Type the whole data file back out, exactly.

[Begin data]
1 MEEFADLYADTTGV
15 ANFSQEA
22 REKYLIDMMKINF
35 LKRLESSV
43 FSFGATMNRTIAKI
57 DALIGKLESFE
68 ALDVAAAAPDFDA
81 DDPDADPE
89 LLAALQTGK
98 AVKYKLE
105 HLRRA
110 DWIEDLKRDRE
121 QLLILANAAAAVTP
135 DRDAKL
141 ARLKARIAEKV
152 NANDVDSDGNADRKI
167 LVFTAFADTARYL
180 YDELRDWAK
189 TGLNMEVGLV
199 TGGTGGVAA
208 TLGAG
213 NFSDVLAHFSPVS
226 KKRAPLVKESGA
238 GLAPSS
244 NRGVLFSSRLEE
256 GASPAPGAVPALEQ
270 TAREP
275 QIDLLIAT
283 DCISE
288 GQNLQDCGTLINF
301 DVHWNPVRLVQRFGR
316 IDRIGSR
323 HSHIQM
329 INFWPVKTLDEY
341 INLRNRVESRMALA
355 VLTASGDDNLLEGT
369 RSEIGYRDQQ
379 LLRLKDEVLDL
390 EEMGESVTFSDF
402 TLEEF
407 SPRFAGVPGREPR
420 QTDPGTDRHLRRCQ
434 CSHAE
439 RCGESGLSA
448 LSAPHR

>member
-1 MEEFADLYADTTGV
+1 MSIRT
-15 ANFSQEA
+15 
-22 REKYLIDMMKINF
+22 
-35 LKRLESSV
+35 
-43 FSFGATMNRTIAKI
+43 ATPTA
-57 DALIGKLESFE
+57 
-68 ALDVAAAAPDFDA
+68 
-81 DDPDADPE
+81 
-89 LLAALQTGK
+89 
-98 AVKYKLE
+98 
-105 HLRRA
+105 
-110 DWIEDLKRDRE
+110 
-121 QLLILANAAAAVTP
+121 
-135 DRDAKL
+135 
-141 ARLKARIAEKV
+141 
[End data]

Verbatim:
1 MEEFADLYADTTGV
15 ANFSQEA
22 REKYLIDMMKINF
35 LKRLESSV
43 FSFGATMNRTIAKI
57 DALIGKLESFE
68 ALDVAAAAPDFDA
81 DDPDADPE
89 LLAALQTGK
98 AVKYKLE
105 HLRRA
110 DWIEDLKRDRE
121 QLLILANAAAAVTP
135 DRDAKL
141 ARLKARIAEKV
152 NANDVDSDGNADRKI
167 LVFTAFADTARYL
180 YDELRDWAK
189 TGLNMEVGLV
199 TGGTGGVAA
208 TLGAG
213 NFSDVLAHFSPVS
226 KKRAPLVKESGA
238 GLAPSS
244 NRGVLFSSRLEE
256 GASPAPGAVPALEQ
270 TAREP
275 QIDLLIAT
283 DCISE
288 GQNLQDCGTLINF
301 DVHWNPVRLVQRFGR
316 IDRIGSR
323 HSHIQM
329 INFWPVKTLDEY
341 INLRNRVESRMALA
355 VLTASGDDNLLEGT
369 RSEIGYRDQQ
379 LLRLKDEVLDL
390 EEMGESVTFSDF
402 TLEEF
407 SPRFAGVPGREPR
420 QTDPGTDRHLRRCQ
434 CSHAE
439 RCGESGLSA
448 LSAPHR

>member
-1 MEEFADLYADTTGV
+1 MSIRT
-15 ANFSQEA
+15 
-22 REKYLIDMMKINF
+22 
-35 LKRLESSV
+35 
-43 FSFGATMNRTIAKI
+43 ATPTA
-57 DALIGKLESFE
+57 
-68 ALDVAAAAPDFDA
+68 
-81 DDPDADPE
+81 
-89 LLAALQTGK
+89 
-98 AVKYKLE
+98 
-105 HLRRA
+105 
-110 DWIEDLKRDRE
+110 
-121 QLLILANAAAAVTP
+121 
-135 DRDAKL
+135 
-141 ARLKARIAEKV
+141 